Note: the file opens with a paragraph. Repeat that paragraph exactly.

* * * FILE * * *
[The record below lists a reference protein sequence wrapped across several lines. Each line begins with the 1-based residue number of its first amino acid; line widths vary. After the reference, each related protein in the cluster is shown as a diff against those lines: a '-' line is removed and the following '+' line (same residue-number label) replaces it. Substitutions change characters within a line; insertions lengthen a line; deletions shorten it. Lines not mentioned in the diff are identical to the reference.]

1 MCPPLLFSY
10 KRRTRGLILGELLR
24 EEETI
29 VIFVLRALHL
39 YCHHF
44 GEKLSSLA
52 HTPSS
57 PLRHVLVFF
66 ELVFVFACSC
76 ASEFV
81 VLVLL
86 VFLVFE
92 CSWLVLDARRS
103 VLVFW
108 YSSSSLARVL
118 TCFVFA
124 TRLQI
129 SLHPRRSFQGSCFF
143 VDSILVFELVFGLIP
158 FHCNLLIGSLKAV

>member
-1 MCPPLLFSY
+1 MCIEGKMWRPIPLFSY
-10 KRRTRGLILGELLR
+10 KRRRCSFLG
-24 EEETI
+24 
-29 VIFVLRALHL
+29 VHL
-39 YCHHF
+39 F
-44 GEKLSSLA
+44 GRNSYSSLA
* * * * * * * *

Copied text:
[The record below lists a reference protein sequence wrapped across several lines. Each line begins with the 1-based residue number of its first amino acid; line widths vary. After the reference, each related protein in the cluster is shown as a diff against those lines: a '-' line is removed and the following '+' line (same residue-number label) replaces it. Substitutions change characters within a line; insertions lengthen a line; deletions shorten it. Lines not mentioned in the diff are identical to the reference.]